So how do you toughen up, get specific and be more strategic? First, break your process down into four compartments: Recruiting, Interviewing, Inventorying and Assessment & Decision Making.


Creating a job description that is different and creative is imperative. This is not a place to sell the candidate on the position, but to give a 360° view of the values and direction your company wants to move in. What are your expectations for how this candidate will contribute to that vision?

Use the S.E.A.R.C.H. model (Skills, Experi­ence, Attitude, Results, Cognitive Skills, and Habits) to be specific about whom you are looking for. What’s going to appeal to your ideal candidate? Be disarmingly different. How are you setting yourself apart from ev­ery other ad?


The goal of interview­ing is not to portray the position in a favourable light or make the candi­date comfortable. Nor is it to poke holes in the candidates resume or to intimidate. The key is to challenge them ap­propriately and address the reality of the posi­tion and whether or not it is a genuine match.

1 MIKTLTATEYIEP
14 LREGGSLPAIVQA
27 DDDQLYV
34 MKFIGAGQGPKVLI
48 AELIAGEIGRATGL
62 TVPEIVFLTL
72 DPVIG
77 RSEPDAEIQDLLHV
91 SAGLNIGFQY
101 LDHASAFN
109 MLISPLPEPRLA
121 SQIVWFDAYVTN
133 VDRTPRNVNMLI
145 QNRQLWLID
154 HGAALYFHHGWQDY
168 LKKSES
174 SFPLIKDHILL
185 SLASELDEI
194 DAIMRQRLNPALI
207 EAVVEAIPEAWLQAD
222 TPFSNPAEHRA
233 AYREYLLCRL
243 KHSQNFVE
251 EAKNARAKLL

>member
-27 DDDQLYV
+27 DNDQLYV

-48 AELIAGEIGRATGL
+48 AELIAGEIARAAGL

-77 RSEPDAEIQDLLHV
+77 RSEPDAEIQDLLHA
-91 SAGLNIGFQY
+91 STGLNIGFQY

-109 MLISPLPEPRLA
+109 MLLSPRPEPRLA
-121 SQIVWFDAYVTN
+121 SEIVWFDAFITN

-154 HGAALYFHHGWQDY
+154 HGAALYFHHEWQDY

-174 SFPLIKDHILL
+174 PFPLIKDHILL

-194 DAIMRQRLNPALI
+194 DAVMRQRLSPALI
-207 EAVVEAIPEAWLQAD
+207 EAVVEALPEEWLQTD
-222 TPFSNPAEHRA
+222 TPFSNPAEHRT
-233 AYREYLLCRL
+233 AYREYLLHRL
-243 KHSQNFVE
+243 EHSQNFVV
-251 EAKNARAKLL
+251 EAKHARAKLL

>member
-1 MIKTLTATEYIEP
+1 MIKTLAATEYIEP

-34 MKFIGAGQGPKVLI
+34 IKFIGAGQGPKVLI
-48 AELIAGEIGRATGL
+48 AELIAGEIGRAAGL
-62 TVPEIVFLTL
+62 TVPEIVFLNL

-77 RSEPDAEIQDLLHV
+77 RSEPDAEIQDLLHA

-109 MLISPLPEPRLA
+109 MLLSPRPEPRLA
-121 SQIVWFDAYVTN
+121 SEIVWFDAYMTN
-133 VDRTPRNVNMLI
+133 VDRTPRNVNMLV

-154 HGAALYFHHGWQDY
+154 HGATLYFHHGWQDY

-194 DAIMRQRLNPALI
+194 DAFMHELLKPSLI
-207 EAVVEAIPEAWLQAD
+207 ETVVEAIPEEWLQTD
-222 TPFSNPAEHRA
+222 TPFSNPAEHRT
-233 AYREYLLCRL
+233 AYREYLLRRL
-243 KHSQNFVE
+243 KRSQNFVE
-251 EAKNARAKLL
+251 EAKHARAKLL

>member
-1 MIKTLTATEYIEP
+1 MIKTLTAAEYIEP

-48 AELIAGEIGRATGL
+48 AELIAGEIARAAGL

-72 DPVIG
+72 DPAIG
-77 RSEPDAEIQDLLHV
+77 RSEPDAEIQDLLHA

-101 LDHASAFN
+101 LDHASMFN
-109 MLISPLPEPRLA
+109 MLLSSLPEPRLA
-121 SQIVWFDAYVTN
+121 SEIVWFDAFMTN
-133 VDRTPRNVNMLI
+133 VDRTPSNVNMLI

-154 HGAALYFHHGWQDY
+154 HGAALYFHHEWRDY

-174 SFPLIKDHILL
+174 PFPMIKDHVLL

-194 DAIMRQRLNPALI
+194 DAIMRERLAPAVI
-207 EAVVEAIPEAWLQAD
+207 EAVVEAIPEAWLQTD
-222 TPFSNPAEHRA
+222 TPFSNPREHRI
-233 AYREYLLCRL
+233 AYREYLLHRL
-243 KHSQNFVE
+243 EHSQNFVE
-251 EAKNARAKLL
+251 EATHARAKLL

Preparation is key. Craft compelling questions and anticipate ideal responses. Get the candidate talking, and gently explore be­low the surface. Never attack, but be firm when looking for a more specific or deeper answer. Don’t be afraid to ask tough ques­tions, but do so in a nurturing manner. Pro­vide equal time – questions are revealing, and the candidate is also making a deci­sion, so allow them time to do so. If you are looking for a quality conversation, don’t have the underlying intent of the interview to be a test of whether or not the candidate can “think on their feet”.